Kansas legislators (and the people who make the state’s revenue projections) need to share whatever it is they’re smoking with the rest of us, because we could sure use a buzz.
House members completed debate last week resulting in a budget that projects a more than $80 million cushion at the end of fiscal year 2012, but to date, their projections have been seriously flawed.

The Kansas Department of Revenue reported  March’s collections were $19.4 million lower than state officials initially projected. Oops.

State officials blamed the decline on accelerated state income tax refunds due to electronic filing, but there’s another fly in the ointment. Sales tax revenues also declined. We’re shocked considering the 1 cent sales tax increase legislators passed last year to bandage this year’s budget gaps.

After the release of March’s numbers, the state has $26 million less than it intended to have at this time for the current fiscal year. To realign this year’s budget with last year’s projections, the state will need to collect revenues two times faster in the next three months than it has in the past nine.

That seems unlikely. Without the increased clip in revenues, state officials can kiss the House’s projected $80 million surplus in fiscal year 2012 goodbye.

With a freshman class of more than 30 newby Republicans in the House, voters expected further cuts and less growth in state spending. Instead, we’re looking at a budget that spends $800 million more than officials spent in 2010, according to an article in Forbes Magazine.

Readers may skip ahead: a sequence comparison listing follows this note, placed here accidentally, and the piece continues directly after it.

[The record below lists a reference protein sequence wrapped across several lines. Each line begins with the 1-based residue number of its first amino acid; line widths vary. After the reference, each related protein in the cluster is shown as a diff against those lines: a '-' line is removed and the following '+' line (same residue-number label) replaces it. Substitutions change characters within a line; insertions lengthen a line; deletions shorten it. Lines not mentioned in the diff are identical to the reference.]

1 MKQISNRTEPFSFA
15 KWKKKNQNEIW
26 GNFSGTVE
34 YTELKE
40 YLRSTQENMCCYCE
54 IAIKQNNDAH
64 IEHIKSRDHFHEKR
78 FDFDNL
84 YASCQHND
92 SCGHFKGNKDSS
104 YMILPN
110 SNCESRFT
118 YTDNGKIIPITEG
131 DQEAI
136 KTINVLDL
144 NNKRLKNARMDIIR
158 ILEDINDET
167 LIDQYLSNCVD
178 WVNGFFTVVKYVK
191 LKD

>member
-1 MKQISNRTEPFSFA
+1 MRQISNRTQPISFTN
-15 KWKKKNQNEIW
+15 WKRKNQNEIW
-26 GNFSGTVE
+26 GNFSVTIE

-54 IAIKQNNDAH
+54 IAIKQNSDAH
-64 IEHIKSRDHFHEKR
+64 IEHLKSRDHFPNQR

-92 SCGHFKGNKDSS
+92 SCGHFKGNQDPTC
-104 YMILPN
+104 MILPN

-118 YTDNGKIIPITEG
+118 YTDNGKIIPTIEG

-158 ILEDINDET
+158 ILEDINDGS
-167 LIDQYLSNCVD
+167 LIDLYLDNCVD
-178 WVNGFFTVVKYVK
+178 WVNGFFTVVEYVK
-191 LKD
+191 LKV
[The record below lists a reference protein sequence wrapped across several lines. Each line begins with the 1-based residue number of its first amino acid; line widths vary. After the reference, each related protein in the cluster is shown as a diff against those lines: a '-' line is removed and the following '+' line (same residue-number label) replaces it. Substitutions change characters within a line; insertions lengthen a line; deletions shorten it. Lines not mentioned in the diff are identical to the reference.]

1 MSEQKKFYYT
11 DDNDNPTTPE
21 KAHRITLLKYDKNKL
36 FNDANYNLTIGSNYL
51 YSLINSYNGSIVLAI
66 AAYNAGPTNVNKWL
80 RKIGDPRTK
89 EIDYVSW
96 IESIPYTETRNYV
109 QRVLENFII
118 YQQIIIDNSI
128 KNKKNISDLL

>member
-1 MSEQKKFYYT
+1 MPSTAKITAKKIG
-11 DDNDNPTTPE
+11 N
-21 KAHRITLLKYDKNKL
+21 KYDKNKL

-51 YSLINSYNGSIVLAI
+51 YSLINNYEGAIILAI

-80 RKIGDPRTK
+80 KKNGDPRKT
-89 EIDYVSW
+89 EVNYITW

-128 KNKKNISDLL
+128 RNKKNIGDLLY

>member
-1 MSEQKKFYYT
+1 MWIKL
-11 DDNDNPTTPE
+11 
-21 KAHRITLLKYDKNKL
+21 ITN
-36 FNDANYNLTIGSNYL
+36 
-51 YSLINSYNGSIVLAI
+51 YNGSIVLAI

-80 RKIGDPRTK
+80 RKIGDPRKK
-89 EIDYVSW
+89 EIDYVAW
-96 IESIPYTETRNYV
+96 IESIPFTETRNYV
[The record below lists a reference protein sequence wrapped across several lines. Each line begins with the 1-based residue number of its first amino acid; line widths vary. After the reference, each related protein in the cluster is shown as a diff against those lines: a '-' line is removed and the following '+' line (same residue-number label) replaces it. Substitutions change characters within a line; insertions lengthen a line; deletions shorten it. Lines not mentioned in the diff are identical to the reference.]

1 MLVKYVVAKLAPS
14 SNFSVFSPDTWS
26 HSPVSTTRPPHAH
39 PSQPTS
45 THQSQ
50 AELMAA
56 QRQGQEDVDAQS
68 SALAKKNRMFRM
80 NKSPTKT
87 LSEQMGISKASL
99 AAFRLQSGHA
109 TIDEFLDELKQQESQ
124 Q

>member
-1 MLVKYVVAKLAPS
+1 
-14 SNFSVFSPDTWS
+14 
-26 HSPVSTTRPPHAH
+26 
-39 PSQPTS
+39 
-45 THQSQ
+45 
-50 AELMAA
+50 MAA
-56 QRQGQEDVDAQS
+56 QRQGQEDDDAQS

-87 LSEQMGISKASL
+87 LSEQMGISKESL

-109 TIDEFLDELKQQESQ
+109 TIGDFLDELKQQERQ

Even more discouraging is the vote on a budget amendment that would’ve frozen spending at 2011 levels in the 2012 budget. It was a massive failure, 107-8.

Kudos to those eight representatives, including Rep. Mike Kiegerl who represents Gardner, Edgerton and Spring Hill,  for listening to their constituents and attempting to stem the tide of government growth. The others deserving of high praise are Dan Collins, R-Plainville; Jana Goodman, R-Leavenworth; Connie O’Brien, R-Lansing; Charlotte O’Hara, R-Overland Park; Owen Donohue, R-Shawnee; Kasha Kelley, R-Arkansas City;  and Lance Kinzer, R-Olathe.
Apparently there are only eight legislators in the Kansas House who are thinking clearly. To the rest, we must ask: What are you smoking?